It makes me think of a more interesting story. It is a story from which I could only guess Suzanne Collins was somewhat influenced by. Coliseums of Rome were filled with gladiators and other games that satiated the bloodthirsty palates of the citizens. Included in these activities were the killing of Christians at the hands of lions and other brutal beasts. Many of these Christians went to their deaths filled with joy. They did not fight back, but instead preached the Gospel, the message of hope and peace and redemption, until their final breath.

This calls to mind a couple of verses from Scripture. Psalms 116:15 says, “Precious in the sight of the LORD is the death of his saints.”  1 Peter 2:16-25 is potent and I will quote it at length:

“Live as people who are free, not using your freedom as a cover-up for evil, but living as servants of God. Honor everyone, Love the brotherhood. Fear God. Honor the emperor. Servants, be subject to your masters with all respect, not only to the good and gentle but also to the unjust. For this is a gracious thing, when, mindful of God, one endures sorrows while suffering unjustly. For what credit is it if, when you sin and are beaten for it, you endure? But if when you do good and suffer for it you endure, this is a gracious thing in the sight of God For to this you have been called, because Christ also suffered for you, leaving you an example, so that you might follow in his steps. He committed no sin, neither was deceit found in his mouth. When he was reviled, he did not revile in return; when he suffered, he did not threaten, but continued entrusting himself to him who judges justly. He himself bore our sins in his body on the tree, that we might die to sin and live to righteousness. By his wounds you have been healed. For you were straying like sheep, but have now returned to the Shepherd and Overseer of your souls.”

I don’t think I would say that Hunger Games is a bad story. There are many elements that are intriguing, specifically the ethical questions that are raised in the difficult situations in which Katniss finds herself.  It is no doubt told in an entertaining fashion that engages the audience. I just wonder if we could have had a hero that was defiant in a way that allowed her to be sicken at the activity forced upon her without participating in it. Sure, she might not have killed as many people with a bow and arrow, which to many would not have been as exciting, but I believe she would have had more depth. I also believe that the story would have been much more interesting because it would have shown a more beautiful defiance that honored humanity all the more.

Advertisements

6 responses to “Hunger Games

  1. I’m about half way through the last book Mockingjay and love the whole series, I’ll be very sad to see it end. What makes the book very real to me, is that I just finished a book called Half the Sky: Turning Oppression into Opportunity for Women Worldwide. The PBS show Independent Lens will have a related documentary airing early October, http://www.pbs.org/independentlens/half-the-sky/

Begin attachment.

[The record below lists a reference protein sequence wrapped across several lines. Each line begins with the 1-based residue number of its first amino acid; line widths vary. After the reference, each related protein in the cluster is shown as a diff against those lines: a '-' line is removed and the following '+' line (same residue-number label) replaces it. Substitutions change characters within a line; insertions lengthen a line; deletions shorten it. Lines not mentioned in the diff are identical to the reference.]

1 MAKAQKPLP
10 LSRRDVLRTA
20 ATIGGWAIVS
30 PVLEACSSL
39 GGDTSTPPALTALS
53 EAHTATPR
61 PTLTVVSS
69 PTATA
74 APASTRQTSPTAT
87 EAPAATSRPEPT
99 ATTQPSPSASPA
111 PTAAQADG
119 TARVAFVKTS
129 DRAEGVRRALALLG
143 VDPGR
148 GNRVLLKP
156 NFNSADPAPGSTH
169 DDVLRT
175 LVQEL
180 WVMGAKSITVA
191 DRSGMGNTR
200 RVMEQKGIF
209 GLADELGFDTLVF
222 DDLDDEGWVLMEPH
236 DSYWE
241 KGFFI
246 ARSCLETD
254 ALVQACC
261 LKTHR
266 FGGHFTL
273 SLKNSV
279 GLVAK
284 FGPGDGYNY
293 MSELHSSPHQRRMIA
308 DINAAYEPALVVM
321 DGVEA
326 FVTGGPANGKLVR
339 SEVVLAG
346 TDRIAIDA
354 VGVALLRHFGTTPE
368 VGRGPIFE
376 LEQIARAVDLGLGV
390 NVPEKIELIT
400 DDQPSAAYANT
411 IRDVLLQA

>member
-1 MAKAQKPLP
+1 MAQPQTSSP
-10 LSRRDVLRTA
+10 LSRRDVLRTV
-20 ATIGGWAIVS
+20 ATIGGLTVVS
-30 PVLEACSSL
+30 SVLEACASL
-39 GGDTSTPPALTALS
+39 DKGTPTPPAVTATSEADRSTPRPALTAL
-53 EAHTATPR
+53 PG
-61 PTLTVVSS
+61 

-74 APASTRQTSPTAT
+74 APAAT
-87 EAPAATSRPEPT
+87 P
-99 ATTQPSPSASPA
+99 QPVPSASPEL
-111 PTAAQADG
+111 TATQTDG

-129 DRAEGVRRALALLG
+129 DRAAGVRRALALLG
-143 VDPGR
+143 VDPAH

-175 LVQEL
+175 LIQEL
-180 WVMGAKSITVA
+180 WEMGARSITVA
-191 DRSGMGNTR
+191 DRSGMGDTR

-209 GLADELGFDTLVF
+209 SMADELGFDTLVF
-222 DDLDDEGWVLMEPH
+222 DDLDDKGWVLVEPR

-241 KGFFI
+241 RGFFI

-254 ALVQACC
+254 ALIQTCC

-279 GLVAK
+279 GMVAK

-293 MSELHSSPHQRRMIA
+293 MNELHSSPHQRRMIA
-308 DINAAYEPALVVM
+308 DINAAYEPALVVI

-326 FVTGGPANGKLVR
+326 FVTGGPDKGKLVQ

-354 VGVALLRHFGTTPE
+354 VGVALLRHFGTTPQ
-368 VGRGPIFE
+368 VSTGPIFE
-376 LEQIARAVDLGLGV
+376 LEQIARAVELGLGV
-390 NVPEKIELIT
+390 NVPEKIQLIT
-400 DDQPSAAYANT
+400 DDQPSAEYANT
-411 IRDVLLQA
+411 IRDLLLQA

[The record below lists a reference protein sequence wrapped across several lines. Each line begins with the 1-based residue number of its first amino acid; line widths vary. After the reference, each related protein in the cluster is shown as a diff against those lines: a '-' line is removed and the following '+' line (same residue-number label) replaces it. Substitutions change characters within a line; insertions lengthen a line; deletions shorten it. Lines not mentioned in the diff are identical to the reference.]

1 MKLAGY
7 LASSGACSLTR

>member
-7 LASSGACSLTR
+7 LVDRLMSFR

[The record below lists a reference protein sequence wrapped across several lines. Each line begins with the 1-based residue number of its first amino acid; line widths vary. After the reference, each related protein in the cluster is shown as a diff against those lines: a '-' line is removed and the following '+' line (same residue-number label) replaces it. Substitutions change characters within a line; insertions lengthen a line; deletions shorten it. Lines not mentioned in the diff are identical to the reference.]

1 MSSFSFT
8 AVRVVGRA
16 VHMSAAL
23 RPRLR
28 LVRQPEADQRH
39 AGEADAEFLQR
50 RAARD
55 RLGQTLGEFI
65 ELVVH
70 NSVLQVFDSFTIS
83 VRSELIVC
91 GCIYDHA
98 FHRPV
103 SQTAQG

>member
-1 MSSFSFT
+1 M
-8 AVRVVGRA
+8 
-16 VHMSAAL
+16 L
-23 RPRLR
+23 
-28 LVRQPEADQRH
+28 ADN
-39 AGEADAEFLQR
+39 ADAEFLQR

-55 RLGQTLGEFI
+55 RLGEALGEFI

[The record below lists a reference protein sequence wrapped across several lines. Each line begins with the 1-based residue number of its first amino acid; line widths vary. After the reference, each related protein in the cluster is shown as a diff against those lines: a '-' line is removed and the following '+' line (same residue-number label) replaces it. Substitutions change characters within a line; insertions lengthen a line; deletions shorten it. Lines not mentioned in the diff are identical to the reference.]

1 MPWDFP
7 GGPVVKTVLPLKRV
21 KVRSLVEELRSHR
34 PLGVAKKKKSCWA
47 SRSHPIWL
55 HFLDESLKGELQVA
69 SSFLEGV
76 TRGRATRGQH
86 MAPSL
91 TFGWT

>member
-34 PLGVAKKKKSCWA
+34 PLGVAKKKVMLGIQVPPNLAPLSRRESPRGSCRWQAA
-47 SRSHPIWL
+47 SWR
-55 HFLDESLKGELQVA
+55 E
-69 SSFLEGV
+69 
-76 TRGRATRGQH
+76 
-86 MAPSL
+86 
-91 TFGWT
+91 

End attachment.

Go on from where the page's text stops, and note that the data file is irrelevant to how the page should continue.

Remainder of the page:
Reading Mockingjay after finishing Half the Sky, I’m convinced its the same message. How can people of privilege, such as us in the USA, ignore the plight of others suffering to provide us the luxuries we enjoy (gold, precious metals, electronics, clothes)? Well this isn’t the actual focus of the Half the Sky book, but the connection is stark to me. I am wondering if anyone has that connection?

  2. I agree with you that this is one of the social critiques in Collins’ book, and it is a vivid one. I have yet to see Half the Sky but they very well might be touching on the same points. Thanks for posting Anne.

  3. I think your all wrong about it being a better story if Katniss \”defied\” the Capital by dying meekly; mostly because it goes against the strength of her character. It was not her character to stand around and let her family go without food, she hunted illegally, it was not her character to watcher little sister be taken by the selection and put in to the games. So if what your saying is that she could show true defiance, which I understand is your segway to the Christians giving their lives unconditionally for the Gospel, she would also be going against her true character. Katniss did all she could to stay out of the fight, running to the edge of the playing field, reminiscent of Jim Carrey’s The Truman Show, but the Capital would have nothing to do with and started a fire. Katniss did all she could not to kill, but in the end it was either kill or be killed, which led to reviling her human nature side. That\’s is what I think so attracting to people young and old about the books, true human nature, what would you do in that situation, would you take the place of a loved one in a sure death situation, could you kill someone if your life or your close friend/relative depended on you pulling the trigger; or bow in this instance.